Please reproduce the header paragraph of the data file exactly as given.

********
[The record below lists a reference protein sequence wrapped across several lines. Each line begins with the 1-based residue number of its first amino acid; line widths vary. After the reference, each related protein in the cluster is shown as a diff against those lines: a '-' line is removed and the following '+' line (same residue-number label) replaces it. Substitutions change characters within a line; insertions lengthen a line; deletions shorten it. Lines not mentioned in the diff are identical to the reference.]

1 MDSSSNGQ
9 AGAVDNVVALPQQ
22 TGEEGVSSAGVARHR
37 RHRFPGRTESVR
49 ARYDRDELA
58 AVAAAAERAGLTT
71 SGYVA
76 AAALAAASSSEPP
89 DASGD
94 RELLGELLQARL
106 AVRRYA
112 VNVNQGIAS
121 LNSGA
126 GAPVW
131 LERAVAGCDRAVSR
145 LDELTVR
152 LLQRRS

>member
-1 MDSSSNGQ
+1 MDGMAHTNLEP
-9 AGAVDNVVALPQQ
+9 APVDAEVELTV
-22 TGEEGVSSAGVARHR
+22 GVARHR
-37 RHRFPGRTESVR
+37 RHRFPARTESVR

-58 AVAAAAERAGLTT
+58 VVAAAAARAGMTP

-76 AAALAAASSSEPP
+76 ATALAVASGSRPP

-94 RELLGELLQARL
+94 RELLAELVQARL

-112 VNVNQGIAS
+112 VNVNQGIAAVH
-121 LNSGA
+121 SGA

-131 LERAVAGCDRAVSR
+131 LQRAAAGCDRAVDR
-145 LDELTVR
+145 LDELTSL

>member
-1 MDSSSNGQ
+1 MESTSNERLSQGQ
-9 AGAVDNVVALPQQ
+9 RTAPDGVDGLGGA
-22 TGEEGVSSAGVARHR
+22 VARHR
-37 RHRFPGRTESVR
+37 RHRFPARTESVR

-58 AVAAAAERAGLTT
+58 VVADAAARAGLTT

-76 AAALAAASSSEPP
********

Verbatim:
[The record below lists a reference protein sequence wrapped across several lines. Each line begins with the 1-based residue number of its first amino acid; line widths vary. After the reference, each related protein in the cluster is shown as a diff against those lines: a '-' line is removed and the following '+' line (same residue-number label) replaces it. Substitutions change characters within a line; insertions lengthen a line; deletions shorten it. Lines not mentioned in the diff are identical to the reference.]